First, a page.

Situating Race in International Relations

  • Citation: Persaud, Randolph B., Geeta Chowdhry, and Sheila Nair. "Situating race in international relations." Power, postcolonialism and international relations: reading race, gender and class (2002).
    • Topics:
    • Human Rights
    • Keywords:
    • civilizational security
    • American immigration
    • racialized dynamics
    • nationhood
    • nativism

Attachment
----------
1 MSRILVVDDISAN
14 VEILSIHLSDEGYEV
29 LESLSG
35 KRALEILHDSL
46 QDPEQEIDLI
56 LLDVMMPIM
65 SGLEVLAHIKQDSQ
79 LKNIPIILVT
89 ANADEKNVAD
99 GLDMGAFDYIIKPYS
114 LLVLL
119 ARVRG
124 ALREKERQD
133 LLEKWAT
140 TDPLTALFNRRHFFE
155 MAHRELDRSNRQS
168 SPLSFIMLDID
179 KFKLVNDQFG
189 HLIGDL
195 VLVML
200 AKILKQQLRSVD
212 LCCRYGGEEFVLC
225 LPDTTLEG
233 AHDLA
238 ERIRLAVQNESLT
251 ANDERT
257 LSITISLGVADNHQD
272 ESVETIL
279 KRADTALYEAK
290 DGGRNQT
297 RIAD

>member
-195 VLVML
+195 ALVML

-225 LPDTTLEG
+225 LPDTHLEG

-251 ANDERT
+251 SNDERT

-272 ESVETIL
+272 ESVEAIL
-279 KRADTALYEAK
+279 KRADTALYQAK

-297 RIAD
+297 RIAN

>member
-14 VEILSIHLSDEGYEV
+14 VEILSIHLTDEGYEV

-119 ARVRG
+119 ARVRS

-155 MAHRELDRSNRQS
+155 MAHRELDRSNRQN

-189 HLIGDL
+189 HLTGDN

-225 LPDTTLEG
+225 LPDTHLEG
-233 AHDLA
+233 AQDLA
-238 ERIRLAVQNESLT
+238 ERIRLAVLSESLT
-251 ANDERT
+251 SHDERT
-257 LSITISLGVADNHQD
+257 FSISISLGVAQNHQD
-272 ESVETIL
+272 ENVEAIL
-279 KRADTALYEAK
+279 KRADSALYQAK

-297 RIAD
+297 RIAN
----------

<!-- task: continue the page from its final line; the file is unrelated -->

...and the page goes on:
This chapter analyzes the ways in which the issue of immigration is seen as a security or civilizational threat to the United States. While the broadening of security studies has created room for discussions of immigration as a security matter, the focus has been generally limited to issues such as illegal entry and trafficking, and other matters pertaining to sovereignty, narrowly defined. But there is another dimension to this problem that needs to be explored, namely the cultural elements that inform nationhood. The demographic structures of western states have been undergoing notable changes, not the least on account of the substantial amounts of immigrants from former colonies, and more generally, the Third World. The presence of the new immigrants has caused considerable friction. Nativist anxieties have surfaced in practically all of the western states and groups dedicated to limiting entry and denying rights to those immigrants already present have increased significantly. There is substantial evidence of physical violence as well. The groundswell of opposition seems to be informed by some sense of the loss of nationhood by the nativists, and in many instances the immigrants are seen as a threat to the very existence of communities. In the case of the United States a good deal of the resentment against immigrants has been expressed in racial terms, and there are instances of explicit racist mobilization against the newcomers. These developments provide an interesting opportunity to explore the racialized dynamics at play in “defending the nation” against immigrants. To make more sense of what is happening in this regard, it is necessary to examine, on a broader scale, the presence of race in international relations.

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